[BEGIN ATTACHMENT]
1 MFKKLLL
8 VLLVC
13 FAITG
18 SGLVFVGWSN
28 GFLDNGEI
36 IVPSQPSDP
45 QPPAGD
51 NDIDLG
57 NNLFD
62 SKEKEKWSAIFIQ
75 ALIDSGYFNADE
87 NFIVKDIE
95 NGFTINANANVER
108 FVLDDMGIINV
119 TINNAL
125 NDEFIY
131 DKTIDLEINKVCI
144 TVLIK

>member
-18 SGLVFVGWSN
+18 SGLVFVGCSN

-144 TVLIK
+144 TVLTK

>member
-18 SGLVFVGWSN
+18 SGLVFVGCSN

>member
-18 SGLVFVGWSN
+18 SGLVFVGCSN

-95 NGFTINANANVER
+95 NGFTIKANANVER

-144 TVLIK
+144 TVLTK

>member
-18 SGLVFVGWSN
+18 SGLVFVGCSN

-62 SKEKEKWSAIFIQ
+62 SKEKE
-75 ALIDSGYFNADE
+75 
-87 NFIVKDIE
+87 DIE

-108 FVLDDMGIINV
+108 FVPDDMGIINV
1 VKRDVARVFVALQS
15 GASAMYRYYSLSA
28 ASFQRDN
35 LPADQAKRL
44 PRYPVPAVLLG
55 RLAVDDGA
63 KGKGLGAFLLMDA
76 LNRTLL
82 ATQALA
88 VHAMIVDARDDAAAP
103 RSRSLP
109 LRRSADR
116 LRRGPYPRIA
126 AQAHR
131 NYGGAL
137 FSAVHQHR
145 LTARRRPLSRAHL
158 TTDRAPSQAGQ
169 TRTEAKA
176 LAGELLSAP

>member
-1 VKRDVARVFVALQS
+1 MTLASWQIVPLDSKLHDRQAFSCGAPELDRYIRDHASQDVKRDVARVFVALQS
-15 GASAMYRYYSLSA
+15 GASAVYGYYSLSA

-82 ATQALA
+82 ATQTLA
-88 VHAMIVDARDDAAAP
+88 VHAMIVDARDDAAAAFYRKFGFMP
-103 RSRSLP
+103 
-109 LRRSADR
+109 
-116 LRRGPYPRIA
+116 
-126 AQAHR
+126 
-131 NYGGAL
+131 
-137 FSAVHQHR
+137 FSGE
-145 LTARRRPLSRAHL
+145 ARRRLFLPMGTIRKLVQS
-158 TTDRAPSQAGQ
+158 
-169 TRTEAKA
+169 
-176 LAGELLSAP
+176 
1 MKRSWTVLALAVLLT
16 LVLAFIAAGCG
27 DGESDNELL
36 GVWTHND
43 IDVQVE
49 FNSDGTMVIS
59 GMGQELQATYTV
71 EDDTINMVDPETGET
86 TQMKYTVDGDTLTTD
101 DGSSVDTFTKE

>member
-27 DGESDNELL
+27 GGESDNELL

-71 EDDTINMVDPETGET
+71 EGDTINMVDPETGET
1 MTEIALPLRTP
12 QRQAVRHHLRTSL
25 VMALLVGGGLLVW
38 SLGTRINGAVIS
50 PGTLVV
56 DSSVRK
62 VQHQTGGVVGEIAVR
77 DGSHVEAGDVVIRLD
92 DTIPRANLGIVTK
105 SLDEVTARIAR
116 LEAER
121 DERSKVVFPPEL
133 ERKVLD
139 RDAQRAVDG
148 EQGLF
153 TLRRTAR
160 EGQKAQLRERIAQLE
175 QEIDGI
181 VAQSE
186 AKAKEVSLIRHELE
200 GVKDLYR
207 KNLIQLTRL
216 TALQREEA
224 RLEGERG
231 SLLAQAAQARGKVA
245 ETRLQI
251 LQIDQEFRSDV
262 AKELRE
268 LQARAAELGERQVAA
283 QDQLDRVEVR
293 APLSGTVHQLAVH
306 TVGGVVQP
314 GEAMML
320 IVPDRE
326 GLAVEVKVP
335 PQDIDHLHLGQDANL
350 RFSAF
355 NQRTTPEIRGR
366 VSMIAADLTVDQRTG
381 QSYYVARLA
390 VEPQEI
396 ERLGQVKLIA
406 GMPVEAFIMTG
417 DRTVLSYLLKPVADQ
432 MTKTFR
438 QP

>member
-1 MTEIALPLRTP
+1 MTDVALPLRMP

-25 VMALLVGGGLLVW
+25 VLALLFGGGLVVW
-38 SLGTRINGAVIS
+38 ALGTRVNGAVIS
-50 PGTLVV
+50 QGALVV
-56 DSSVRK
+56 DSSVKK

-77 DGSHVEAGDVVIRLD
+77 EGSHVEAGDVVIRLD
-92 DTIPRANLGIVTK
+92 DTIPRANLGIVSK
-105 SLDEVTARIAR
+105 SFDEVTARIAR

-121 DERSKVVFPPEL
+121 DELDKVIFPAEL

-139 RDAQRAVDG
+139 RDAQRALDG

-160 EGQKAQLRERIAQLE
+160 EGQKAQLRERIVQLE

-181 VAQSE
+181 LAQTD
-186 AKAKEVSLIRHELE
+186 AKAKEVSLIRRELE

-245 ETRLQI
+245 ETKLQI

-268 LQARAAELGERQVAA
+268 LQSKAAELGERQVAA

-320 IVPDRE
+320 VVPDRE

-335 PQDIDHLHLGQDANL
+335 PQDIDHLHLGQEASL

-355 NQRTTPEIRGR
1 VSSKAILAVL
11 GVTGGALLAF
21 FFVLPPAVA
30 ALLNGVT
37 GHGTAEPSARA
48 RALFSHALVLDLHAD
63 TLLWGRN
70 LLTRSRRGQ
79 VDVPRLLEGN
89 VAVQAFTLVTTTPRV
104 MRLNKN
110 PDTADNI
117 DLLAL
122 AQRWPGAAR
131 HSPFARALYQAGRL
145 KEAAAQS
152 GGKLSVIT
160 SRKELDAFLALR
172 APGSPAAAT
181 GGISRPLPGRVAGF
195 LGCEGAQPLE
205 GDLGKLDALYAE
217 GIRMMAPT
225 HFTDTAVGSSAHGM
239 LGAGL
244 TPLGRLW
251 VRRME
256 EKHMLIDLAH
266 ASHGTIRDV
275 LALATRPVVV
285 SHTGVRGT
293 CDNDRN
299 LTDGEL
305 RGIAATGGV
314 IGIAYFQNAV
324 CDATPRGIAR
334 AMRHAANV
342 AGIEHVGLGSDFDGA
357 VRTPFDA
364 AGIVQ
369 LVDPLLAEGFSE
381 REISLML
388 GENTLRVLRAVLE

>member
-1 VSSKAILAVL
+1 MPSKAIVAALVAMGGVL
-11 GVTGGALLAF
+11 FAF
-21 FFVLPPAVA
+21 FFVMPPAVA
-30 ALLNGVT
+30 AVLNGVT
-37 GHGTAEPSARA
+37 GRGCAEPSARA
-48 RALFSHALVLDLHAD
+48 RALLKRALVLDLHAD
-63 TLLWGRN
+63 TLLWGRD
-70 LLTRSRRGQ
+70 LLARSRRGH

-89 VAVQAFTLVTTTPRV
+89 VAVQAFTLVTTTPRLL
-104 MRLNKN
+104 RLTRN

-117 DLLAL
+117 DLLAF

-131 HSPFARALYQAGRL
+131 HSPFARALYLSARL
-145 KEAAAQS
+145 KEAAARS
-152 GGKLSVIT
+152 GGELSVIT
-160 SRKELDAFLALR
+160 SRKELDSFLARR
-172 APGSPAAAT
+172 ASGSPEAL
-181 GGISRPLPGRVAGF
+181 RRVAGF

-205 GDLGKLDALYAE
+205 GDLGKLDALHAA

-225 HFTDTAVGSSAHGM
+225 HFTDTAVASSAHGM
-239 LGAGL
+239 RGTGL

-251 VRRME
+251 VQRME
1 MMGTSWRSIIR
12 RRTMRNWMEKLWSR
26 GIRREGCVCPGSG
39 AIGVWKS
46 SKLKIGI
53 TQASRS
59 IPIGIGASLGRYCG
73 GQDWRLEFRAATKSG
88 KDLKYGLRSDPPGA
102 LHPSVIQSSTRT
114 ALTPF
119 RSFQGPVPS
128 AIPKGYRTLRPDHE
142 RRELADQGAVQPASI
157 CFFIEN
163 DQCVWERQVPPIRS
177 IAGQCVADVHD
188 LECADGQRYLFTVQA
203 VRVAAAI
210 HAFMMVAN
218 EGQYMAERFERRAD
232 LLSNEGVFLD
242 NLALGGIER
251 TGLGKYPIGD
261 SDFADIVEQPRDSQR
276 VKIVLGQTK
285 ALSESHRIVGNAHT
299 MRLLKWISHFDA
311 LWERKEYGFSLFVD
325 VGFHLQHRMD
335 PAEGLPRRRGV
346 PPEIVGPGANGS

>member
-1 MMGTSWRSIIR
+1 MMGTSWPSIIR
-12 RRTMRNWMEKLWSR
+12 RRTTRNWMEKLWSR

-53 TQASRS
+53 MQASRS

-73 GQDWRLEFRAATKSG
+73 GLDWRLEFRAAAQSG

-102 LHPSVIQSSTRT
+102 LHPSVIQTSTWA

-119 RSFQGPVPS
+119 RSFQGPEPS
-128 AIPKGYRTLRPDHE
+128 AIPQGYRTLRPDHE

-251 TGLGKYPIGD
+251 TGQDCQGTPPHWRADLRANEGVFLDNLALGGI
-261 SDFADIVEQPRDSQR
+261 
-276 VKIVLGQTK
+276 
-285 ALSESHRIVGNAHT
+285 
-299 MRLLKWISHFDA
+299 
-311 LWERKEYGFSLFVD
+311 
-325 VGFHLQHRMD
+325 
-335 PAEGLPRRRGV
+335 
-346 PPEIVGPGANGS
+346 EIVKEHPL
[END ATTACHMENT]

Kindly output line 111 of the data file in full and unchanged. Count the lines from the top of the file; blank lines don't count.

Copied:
25 VMALLVGGGLLVW